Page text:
Today in the chart

Negative Experiences with Healthcare Staff Prevent LGBTQ+ Women From Seeking Care

In new research, three women share stories of ignorance and implicit homophobia from healthcare staff that discouraged them from seeking treatment in the future.

New research finds that not all patients feel comfortable seeking healthcare, and not all patients feel the individuals working in these settings treat them with respect. The review, published in the International Journal of Environmental Research and Public Health, found sexual minority women (SMW) — in this case, those who identify as lesbian, bisexual, gay, or queer — encounter barriers when accessing care. The primary cause of their concerns? Perceived ignorance and prejudice among healthcare professionals, according to the study authors.

What Did the Study Find?

Drawing on 26 different studies that focused on the healthcare experiences of LGBTQ+ women in the UK between 2010 and 2018, researchers observed that SMWs often delay or do not seek care at all. Many respondents had never registered with a provider, and the paper also cited two examples of women refusing to seek treatment despite having a medical problem. The study’s lead author Catherine Meads, MD, Ph.D., a health professor at Anglia Ruskin University, notes that some SMWs have access to good healthcare, but this isn’t the majority.

Ultimately, researchers concluded that healthcare professionals’ behavior toward such patients can “negatively impact access, service uptake and health outcomes … There is a strong need to enhance healthcare professionals’ understanding of how to provide culturally competent care for [LGBTQ+] people and to understand this group’s health needs.”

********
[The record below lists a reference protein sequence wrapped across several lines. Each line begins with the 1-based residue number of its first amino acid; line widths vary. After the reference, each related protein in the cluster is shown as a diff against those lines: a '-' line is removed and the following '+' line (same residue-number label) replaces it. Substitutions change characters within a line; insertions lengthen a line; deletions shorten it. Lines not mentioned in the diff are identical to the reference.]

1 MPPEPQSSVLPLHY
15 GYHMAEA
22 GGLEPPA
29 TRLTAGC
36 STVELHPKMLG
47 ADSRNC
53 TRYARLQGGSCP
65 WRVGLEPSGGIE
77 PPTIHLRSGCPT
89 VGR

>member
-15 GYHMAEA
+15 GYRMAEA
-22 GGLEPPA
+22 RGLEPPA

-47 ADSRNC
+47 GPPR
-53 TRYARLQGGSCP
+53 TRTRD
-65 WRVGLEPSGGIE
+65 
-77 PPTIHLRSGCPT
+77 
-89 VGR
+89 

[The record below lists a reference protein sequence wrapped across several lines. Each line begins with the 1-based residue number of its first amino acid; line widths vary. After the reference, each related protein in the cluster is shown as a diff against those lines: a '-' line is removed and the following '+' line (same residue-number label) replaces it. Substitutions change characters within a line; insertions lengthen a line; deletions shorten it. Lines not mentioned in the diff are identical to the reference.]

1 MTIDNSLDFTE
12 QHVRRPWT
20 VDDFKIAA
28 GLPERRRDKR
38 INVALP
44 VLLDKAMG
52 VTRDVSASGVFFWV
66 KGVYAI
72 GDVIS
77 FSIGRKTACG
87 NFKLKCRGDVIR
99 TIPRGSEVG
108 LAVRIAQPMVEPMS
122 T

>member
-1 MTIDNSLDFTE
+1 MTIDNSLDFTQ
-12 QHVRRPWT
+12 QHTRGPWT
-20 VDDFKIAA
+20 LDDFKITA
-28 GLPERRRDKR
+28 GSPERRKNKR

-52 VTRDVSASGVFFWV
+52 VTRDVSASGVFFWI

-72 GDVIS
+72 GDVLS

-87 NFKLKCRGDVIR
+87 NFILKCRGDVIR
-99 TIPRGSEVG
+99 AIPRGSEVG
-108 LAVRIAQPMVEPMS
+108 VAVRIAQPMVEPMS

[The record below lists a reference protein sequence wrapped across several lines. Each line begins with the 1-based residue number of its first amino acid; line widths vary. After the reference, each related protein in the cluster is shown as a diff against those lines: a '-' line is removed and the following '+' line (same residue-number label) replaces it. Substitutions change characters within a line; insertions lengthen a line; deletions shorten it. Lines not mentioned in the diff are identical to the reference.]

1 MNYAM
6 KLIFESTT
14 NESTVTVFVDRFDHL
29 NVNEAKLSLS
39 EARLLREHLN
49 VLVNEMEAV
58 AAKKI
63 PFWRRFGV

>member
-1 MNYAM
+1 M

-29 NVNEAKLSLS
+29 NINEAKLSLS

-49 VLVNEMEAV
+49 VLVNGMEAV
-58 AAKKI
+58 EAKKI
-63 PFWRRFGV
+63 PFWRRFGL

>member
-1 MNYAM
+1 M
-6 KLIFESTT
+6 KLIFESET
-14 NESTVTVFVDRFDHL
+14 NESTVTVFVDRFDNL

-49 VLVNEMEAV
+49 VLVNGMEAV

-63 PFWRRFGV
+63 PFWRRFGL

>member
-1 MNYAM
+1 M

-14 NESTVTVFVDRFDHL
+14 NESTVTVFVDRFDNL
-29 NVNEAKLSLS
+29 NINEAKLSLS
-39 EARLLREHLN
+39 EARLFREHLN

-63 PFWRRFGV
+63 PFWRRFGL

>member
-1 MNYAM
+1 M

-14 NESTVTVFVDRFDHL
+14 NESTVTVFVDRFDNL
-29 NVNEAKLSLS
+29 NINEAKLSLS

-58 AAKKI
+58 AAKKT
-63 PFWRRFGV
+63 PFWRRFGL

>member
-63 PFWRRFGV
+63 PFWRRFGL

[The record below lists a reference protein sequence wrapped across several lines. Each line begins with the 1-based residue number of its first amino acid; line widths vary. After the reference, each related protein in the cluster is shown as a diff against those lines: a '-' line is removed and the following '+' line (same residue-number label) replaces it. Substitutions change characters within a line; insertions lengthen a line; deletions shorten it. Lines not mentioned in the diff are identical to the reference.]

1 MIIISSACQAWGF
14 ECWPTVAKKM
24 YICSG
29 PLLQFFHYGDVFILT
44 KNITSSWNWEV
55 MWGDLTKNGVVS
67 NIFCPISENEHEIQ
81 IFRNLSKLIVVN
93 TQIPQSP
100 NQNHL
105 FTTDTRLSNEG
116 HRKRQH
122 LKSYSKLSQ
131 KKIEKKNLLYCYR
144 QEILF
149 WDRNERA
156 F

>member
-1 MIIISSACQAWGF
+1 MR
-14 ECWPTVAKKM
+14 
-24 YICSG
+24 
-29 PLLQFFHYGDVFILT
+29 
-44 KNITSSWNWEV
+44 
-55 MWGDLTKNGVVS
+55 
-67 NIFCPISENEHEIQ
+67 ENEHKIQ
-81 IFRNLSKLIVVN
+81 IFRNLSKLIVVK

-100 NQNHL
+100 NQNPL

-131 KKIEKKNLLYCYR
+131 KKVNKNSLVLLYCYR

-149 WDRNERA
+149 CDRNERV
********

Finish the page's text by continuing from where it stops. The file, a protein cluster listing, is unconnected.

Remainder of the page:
Several Women Included in the Research Shared Specific Experiences

“If you were feeling bad about yourself, you’ve got low self-esteem or had the experience of homophobic abuse, and then you went somewhere and couldn’t find the information you wanted, it reinforces the difference,” said one respondent.

Another, who attended a medical appointment with her partner, expressed frustration with staff assuming she’s heterosexual: “[The receptionist] refused to put down my partner’s name and … kept saying ‘I’ll just put friend.’ I said, ‘No, I want you to put partner, and she looked at me, lips pursed, and said, ‘I’ll just put friend.’”

A third noted that some healthcare workers seem to lack knowledge about LGBTQ+ bodies, recalling, “I was scheduled for a small bit of surgery and was asked to [take] a pregnancy test. I pointed out that I was not only a gay woman but also a post-op male-to-female trans. The reply was, ‘Well, best to be sure.’”

What Can Healthcare Providers Do?

Dr. Meads speculates that the driving factor behind the behavior of healthcare workers outlined in the study is “a mixture of institutional homophobia, apathy, ignorance, and a few instances of blatant individual homophobia.”

With that in mind, you should assess if you have any implicit biases toward LGBTQ+ patients to prevent yourself from acting on them. The National LGBTQ Health Education Center has a guide for providers that explains how to uncover your prejudices and walks through several scenarios. For example, one outlines how asking a female patient if she “has a boyfriend” could cause her to worry she’d be judged for sharing that she’s in multiple relationships with people of different genders.

You should also learn about the health-related and social issues affecting the LGBTQ+ community. It’s necessary for you to “do your job properly and without discrimination,” Dr. Meads says.

In addition, healthcare leaders in a position to implement educational standards about the LGBTQ+ community should consider doing so. “Anything appropriate being used to educate healthcare professionals would be better than the current situation,” Dr. Meads adds.

Last, don’t assume LGBTQ+ people, especially women, face the same health concerns as heterosexual people.

“This is far from the case,” Dr. Meads explains. “In the US, there’s some evidence that there’s a higher death rate from breast cancer in SMW, but no difference in rates of getting the condition, suggesting that SMW are dying needlessly because of difficulties with interacting with their health system.”

Subscribe to our M-F newsletter
Thank you for subscribing! Welcome to The Nursing Beat!
Please enter your email address